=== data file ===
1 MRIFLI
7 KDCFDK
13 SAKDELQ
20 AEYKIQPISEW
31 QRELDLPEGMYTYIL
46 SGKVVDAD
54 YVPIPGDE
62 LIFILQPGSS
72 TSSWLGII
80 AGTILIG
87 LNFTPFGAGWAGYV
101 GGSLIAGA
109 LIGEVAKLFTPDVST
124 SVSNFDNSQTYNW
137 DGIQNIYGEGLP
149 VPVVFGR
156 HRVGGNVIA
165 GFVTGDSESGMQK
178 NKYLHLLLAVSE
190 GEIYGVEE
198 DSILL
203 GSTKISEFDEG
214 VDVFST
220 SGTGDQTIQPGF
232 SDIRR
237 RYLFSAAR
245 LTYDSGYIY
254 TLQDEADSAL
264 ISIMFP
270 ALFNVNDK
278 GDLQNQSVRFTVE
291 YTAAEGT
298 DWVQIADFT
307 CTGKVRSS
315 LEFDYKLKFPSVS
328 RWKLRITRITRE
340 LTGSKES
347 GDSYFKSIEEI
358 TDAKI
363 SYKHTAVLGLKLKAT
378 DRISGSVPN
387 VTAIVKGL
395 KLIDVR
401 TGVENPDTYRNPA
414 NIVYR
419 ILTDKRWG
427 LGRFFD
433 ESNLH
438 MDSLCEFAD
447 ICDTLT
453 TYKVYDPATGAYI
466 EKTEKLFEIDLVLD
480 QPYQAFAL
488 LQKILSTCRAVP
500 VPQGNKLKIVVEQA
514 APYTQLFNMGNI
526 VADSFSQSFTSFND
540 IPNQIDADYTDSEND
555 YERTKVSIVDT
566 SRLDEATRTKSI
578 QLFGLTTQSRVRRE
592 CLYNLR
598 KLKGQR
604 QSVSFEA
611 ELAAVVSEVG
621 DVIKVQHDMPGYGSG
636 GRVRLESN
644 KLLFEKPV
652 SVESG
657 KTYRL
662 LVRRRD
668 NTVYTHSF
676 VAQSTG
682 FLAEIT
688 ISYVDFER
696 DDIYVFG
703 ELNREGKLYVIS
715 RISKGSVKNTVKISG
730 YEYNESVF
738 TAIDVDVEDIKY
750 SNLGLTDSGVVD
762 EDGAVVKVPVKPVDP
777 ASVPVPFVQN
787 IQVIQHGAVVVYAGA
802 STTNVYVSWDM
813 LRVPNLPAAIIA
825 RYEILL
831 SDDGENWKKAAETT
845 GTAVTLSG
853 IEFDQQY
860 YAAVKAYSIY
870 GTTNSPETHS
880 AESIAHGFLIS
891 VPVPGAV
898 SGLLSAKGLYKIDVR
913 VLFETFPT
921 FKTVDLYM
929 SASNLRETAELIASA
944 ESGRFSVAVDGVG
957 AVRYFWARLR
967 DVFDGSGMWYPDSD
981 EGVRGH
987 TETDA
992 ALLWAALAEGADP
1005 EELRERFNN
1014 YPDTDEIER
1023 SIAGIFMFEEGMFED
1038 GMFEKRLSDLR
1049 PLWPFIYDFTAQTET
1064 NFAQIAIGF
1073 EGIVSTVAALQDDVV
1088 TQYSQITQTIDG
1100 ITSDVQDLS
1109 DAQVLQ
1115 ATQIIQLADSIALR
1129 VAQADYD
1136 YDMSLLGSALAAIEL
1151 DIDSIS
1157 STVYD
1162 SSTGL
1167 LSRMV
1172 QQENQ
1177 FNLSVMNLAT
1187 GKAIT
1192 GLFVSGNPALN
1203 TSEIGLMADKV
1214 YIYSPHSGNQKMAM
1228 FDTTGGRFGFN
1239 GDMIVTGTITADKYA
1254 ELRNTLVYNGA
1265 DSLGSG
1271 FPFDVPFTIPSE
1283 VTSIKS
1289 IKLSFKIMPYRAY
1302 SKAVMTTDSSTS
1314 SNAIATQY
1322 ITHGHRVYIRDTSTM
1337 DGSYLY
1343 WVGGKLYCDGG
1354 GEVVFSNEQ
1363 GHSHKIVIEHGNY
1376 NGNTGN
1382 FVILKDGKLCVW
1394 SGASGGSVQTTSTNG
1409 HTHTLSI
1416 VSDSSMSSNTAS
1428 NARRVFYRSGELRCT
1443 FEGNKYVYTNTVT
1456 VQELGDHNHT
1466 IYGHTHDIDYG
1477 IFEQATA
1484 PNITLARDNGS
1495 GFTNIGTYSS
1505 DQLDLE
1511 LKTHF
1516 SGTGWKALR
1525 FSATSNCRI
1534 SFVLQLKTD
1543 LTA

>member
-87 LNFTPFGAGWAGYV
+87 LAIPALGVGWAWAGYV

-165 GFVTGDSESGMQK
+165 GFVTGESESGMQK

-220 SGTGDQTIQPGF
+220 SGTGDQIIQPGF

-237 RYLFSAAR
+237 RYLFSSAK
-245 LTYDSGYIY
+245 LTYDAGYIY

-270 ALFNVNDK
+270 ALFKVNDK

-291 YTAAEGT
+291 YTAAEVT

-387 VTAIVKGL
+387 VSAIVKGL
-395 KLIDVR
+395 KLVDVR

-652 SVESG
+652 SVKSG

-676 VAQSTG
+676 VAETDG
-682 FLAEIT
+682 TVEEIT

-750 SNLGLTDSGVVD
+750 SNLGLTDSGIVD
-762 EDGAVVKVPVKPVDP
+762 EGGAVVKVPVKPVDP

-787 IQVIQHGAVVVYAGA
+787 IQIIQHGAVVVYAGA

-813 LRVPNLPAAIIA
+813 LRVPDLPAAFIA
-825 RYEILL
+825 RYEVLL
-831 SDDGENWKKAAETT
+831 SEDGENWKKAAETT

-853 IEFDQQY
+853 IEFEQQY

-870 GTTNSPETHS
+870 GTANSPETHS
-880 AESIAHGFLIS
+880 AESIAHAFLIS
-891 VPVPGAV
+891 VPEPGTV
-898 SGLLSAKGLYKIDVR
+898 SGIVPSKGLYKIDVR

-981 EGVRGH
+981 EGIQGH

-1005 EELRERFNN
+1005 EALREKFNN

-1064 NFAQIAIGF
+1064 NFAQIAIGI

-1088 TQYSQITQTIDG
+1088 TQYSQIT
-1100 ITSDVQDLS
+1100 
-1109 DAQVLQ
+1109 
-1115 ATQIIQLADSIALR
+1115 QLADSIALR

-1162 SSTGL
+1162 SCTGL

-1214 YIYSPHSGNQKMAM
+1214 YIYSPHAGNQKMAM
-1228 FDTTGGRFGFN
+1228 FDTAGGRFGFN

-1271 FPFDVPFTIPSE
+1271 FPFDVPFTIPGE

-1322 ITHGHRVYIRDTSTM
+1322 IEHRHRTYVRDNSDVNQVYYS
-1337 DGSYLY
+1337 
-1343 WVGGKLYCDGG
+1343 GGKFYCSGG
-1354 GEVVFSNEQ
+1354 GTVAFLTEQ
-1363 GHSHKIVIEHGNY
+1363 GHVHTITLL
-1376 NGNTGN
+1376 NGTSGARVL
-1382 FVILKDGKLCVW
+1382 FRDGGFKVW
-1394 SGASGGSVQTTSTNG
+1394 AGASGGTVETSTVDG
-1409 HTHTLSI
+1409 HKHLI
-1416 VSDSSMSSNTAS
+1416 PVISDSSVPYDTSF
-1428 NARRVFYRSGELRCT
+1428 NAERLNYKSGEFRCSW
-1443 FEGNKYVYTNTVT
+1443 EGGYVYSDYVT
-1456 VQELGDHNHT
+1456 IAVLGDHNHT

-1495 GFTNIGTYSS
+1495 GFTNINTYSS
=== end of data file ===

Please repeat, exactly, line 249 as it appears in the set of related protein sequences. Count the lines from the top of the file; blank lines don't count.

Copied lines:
-1428 NARRVFYRSGELRCT